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After months of early rave reviews and hype over Nicole Kidman's chameleonic performance as Virginia Woolf, The Hours finally begins its wide release this week. Director Steven Daldry (Billy Elliott) is already earning nominations and awards from various film organizations for his adaptation of Michael Cunningham's Pulitzer Prize-winning novel, which weaves the lives of three women together into a story about melancholy, despair, insanity, suicide, and the meaning of life.
Virginia Woolf's depression and disillusionment influenced the tone of her novel Mrs. Dalloway, published in the 1920s. The Hours follows the stories of two other women who relate powerfully to Mrs. Dalloway's angst and loneliness. One is a troubled housewife (Julianne Moore) in 1949. In a present-day plot, the other (Meryl Streep) cares for her friend, a famous author (Ed Harris) dying of AIDS.
J. Robert Parks (Phantom Tollbooth) says, "One of the things I like most about The Hours (and there is much to admire) is how it deals with the issue of mental illness. So many films take the side of the person suffering or the side of family and friends who have to deal with the sufferer. The Hours portrays both. We see the agony of a person who can't seem to find the will to live, but we also see what that does to friends, spouses, and children. … There is a compelling plot, beautiful imagery, and some of the best acting you'll see all year."
Holly McClure (Crosswalk) says, "Although I was intrigued by several of the thought-provoking issues raised in this movie—and there's no question that it was beautifully done—I was disappointed that it was so sad, depressing, and disturbing." She describes the film as deliberately deceitful, "luring" audiences with big name stars and then betraying them by telling a story about homosexuals. "People tend to spend their money on movies that have big name talent carrying them, because there's a certain trust factor that goes with a star and the movies they choose. These days, that trust factor seems to be diminishing." (Should it really be taboo for films to tell stories about homosexuals?)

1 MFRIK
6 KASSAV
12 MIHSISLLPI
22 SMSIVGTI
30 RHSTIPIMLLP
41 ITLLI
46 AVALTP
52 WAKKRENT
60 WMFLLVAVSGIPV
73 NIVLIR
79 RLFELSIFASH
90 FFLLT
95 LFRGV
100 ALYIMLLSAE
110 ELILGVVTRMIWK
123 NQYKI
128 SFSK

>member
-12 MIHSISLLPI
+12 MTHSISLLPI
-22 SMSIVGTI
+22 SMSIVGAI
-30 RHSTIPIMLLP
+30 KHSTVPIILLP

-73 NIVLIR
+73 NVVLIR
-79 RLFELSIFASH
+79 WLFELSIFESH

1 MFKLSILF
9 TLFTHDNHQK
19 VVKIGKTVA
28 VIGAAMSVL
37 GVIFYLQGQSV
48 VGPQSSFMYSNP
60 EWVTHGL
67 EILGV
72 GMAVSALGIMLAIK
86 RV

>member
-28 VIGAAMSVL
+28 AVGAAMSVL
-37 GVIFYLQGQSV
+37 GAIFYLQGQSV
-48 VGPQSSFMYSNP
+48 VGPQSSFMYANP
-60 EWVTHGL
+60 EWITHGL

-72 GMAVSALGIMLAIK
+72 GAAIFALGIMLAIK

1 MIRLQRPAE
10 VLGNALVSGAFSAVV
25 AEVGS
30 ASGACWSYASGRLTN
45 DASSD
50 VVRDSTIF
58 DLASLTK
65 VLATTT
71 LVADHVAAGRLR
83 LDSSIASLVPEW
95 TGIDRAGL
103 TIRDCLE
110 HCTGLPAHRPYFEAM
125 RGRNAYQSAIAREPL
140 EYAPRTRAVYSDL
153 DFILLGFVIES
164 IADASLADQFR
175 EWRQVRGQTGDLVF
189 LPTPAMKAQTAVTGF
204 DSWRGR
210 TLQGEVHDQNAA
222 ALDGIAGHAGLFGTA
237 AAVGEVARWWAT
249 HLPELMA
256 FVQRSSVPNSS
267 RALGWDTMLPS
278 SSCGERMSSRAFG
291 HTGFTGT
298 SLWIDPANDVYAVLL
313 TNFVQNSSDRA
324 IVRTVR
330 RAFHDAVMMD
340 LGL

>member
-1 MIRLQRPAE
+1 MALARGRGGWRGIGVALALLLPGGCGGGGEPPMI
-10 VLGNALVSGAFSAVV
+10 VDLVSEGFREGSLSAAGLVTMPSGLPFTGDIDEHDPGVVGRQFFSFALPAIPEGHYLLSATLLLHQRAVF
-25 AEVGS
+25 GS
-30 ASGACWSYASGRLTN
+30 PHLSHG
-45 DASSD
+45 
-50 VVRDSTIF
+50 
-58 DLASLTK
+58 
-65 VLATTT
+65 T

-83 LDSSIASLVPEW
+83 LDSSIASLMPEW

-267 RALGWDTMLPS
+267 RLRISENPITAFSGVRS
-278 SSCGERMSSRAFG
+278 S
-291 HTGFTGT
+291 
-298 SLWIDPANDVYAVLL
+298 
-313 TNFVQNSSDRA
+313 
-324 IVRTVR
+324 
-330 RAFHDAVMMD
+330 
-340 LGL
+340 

Movieguide's critic says, "The Hours will undoubtedly win numerous awards for writing, direction and acting, but most viewers probably will be bored to tears or sleep. This pretentious movie has a very strong secular humanist worldview. A relationship with God isn't even considered. The only solutions it offers to the triviality and meaninglessness of the characters' lives are personal selfishness at the expense of others, suicide, or living for moments of affection."
Gerri Pare (Catholic News Service) calls it "a thoughtful and disturbing contemplation about people in crisis, but the film's indulgent attitude toward the choices they make poses a moral problem for viewers."
Mainstream critics are divided, some enjoying the poetry of the film's style while others are calling it pretentious and bemoaning the "hours" lost. (Time magazine's critic even called it "the Worst Film of the Year.") David Denby (New Yorker) says, "The movie has to overcome an over-all morbidity and Philip Glass's music, as well as its fractured time sequence, and, amazingly, it does— it sails through. [It] is a lovely, serious work that should find a larger audience than this kind of literary movie usually does. The twin themes of The Hours are the variety of human bonds, especially the bond of love, and the gift that the dying make to the living. The miracle is that such somber notions fit together as surely and lightly as the dancers in a Balanchine ballet."
from Film Forum, 01/30/03
Steven Isaac (Focus on the Family) criticizes The Hours, calling it "a brilliantly austere, emotionally nuanced masterpiece riddled with suicidal musings and homosexual propaganda. It digs for answers to some of life's most perplexing dilemmas, and then turns the dream into something of a nightmare when it comes up empty."